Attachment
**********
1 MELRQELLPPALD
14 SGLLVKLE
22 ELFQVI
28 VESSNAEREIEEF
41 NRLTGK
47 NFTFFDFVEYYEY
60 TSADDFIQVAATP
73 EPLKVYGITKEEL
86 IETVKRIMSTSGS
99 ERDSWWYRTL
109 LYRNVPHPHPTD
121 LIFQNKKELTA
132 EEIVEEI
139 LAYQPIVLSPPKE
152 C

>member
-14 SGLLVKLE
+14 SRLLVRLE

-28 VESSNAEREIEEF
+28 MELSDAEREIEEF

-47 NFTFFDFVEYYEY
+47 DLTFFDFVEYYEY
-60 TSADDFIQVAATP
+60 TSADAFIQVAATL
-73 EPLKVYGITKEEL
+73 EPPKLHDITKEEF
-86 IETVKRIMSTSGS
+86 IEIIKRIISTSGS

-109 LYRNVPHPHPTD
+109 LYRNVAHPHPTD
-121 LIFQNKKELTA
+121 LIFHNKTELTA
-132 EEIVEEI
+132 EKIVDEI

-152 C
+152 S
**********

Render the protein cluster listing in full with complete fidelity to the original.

1 MELRQELLPPALD
14 SGLLVKLE
22 ELFQVI
28 VESSNAEREIEEF
41 NRLTGK
47 NFTFFDFVEYYEY
60 TSADDFIQVAATP
73 EPLKVYGITKEEL
86 IETVKRIMSTSGS
99 ERDSWWYRTL
109 LYRNVPHPHPTD
121 LIFQNKKELTA
132 EEIVEEI
139 LAYQPIVLSPPKE
152 C

>member
-14 SGLLVKLE
+14 SRLLVRLE

-28 VESSNAEREIEEF
+28 MELSDAEREIEEF

-47 NFTFFDFVEYYEY
+47 DLTFFDFVEYYEY
-60 TSADDFIQVAATP
+60 TSADAFIQVAATL
-73 EPLKVYGITKEEL
+73 EPPKLHDITKEEF
-86 IETVKRIMSTSGS
+86 IEIIKRIISTSGS

-109 LYRNVPHPHPTD
+109 LYRNVAHPHPTD
-121 LIFQNKKELTA
+121 LIFHNKTELTA
-132 EEIVEEI
+132 EKIVDEI

-152 C
+152 S